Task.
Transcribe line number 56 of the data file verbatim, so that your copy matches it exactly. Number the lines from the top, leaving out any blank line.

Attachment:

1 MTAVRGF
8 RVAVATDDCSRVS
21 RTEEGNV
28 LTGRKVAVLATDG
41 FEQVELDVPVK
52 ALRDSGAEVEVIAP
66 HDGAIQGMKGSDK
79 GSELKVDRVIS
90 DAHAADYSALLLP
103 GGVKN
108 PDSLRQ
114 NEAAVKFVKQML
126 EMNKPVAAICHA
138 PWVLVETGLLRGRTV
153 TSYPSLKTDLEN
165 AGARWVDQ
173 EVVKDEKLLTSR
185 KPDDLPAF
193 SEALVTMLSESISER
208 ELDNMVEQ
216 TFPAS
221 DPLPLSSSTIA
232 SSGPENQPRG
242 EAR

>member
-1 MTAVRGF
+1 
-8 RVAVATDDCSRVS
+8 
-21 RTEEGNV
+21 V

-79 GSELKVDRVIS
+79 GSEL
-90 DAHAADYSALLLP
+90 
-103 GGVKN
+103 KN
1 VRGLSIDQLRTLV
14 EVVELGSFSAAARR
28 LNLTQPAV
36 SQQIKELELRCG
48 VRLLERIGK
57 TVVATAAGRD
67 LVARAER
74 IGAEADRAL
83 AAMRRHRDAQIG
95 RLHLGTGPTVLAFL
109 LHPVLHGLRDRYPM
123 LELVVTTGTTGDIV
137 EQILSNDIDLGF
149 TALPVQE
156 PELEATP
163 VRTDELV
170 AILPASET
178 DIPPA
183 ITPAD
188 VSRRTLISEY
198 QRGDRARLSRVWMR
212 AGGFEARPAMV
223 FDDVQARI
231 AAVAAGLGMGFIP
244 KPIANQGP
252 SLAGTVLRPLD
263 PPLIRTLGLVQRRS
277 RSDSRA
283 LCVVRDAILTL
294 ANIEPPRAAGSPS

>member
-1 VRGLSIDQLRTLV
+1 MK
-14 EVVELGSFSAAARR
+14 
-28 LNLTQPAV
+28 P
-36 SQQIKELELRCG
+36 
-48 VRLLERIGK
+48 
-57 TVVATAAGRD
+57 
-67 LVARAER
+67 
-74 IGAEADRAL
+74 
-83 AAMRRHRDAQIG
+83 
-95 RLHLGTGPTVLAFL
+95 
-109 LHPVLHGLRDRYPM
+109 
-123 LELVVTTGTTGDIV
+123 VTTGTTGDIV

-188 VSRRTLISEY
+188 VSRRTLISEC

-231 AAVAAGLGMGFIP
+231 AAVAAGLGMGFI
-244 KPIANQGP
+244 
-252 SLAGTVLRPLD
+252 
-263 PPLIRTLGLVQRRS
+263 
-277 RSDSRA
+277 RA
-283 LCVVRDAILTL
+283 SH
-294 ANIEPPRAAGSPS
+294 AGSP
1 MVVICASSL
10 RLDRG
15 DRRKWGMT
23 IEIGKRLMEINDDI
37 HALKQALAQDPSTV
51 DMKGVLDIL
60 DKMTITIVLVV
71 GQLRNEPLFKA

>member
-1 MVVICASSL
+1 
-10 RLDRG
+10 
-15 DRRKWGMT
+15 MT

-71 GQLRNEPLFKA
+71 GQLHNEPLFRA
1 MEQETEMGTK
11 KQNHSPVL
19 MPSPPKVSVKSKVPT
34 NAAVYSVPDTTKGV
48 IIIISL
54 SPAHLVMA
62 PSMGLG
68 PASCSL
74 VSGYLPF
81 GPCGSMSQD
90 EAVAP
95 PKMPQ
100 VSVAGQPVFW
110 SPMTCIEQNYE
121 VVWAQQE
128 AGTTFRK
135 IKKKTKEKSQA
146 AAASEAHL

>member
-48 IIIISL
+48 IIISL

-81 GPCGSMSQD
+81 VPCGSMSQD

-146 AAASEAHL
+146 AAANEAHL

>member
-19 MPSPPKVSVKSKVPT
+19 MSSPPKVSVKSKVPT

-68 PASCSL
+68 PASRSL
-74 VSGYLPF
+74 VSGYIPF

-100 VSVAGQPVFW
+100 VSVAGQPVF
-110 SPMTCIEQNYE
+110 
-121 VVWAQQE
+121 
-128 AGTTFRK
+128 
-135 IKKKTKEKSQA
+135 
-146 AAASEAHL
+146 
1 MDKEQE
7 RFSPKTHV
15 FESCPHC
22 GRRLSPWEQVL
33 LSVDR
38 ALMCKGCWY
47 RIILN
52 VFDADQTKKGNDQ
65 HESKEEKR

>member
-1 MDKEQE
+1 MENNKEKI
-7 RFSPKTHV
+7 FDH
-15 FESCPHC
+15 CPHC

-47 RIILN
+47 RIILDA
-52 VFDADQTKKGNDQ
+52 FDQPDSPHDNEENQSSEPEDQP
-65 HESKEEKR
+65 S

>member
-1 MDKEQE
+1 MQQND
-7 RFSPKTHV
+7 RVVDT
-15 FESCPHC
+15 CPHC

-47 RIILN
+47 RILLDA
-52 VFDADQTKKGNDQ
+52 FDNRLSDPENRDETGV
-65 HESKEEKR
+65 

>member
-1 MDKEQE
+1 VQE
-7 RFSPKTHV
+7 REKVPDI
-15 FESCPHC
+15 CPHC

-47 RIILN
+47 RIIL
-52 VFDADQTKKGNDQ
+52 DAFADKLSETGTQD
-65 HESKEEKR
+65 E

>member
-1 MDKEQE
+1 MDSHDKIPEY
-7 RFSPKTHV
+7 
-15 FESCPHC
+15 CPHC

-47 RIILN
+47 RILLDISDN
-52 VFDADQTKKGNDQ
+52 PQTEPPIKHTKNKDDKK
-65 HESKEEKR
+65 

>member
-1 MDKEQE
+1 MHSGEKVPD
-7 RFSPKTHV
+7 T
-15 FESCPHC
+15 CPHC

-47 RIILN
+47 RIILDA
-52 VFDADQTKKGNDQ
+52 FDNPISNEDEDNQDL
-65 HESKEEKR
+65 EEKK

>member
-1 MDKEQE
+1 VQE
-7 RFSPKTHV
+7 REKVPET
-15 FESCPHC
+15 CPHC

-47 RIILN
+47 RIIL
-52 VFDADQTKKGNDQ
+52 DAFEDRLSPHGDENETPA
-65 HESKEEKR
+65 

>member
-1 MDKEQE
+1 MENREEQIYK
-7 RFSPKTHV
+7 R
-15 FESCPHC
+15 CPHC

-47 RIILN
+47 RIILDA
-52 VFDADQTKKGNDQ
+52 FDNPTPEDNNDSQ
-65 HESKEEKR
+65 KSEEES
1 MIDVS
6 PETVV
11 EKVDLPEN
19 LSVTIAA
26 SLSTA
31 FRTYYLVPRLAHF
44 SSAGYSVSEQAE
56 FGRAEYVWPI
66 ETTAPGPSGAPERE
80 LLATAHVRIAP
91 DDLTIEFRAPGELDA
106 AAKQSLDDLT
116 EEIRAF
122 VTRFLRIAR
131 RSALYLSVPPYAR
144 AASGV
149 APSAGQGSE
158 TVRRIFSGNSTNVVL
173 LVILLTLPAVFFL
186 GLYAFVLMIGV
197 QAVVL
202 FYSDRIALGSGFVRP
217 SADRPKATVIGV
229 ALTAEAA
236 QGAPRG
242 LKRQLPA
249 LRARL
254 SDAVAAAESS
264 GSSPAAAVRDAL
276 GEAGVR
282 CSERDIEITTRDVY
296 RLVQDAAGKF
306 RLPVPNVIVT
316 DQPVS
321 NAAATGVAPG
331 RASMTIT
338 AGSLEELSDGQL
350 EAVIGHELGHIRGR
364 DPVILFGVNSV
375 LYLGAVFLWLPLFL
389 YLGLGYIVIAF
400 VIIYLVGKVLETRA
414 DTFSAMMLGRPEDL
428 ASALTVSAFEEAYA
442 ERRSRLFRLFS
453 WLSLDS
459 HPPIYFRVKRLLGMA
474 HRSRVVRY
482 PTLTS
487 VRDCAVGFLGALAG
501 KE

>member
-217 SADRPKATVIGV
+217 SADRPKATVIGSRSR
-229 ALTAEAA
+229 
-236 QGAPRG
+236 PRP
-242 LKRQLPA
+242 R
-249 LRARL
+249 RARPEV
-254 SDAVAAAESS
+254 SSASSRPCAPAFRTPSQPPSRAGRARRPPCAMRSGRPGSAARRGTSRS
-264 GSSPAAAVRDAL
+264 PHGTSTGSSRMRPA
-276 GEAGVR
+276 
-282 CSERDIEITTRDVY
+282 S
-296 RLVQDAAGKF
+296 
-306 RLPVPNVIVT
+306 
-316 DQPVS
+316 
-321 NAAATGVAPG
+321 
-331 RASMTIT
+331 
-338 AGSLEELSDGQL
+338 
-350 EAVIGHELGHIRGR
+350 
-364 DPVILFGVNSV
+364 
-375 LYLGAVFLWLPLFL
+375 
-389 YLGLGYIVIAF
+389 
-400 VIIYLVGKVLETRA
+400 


183 ITPAD